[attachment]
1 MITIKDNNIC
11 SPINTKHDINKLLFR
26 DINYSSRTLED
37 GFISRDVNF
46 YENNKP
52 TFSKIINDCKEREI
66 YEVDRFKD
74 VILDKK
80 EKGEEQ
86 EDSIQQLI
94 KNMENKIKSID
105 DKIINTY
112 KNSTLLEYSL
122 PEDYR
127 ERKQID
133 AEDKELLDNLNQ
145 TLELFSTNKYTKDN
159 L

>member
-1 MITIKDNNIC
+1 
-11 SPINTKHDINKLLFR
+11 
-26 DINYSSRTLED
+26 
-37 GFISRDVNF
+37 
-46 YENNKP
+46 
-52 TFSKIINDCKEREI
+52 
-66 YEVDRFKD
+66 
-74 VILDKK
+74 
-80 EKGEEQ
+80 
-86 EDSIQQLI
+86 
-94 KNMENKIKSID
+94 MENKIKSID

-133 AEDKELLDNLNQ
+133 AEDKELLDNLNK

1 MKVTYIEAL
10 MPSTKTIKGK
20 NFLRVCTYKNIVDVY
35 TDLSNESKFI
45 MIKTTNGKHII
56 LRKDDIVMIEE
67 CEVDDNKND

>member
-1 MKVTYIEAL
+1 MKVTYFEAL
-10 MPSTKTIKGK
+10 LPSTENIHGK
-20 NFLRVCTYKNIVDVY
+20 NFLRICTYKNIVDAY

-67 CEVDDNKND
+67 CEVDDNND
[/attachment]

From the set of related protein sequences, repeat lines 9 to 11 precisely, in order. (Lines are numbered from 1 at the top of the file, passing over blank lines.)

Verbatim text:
80 EKGEEQ
86 EDSIQQLI
94 KNMENKIKSID